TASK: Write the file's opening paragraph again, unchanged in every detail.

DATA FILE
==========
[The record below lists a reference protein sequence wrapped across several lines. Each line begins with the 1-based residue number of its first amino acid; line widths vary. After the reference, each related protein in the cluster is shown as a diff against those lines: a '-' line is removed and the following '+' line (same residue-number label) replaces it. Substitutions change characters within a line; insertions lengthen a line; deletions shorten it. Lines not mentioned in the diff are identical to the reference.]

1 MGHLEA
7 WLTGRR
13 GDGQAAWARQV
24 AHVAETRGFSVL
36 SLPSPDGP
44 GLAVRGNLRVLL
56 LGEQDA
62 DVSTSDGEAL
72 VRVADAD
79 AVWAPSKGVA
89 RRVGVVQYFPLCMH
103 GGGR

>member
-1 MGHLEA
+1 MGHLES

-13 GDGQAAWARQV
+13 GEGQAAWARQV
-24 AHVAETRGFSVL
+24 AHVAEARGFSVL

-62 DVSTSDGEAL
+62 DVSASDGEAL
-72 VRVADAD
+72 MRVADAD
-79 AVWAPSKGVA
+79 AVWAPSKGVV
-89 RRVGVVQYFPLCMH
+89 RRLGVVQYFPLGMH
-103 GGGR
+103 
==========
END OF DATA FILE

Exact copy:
[The record below lists a reference protein sequence wrapped across several lines. Each line begins with the 1-based residue number of its first amino acid; line widths vary. After the reference, each related protein in the cluster is shown as a diff against those lines: a '-' line is removed and the following '+' line (same residue-number label) replaces it. Substitutions change characters within a line; insertions lengthen a line; deletions shorten it. Lines not mentioned in the diff are identical to the reference.]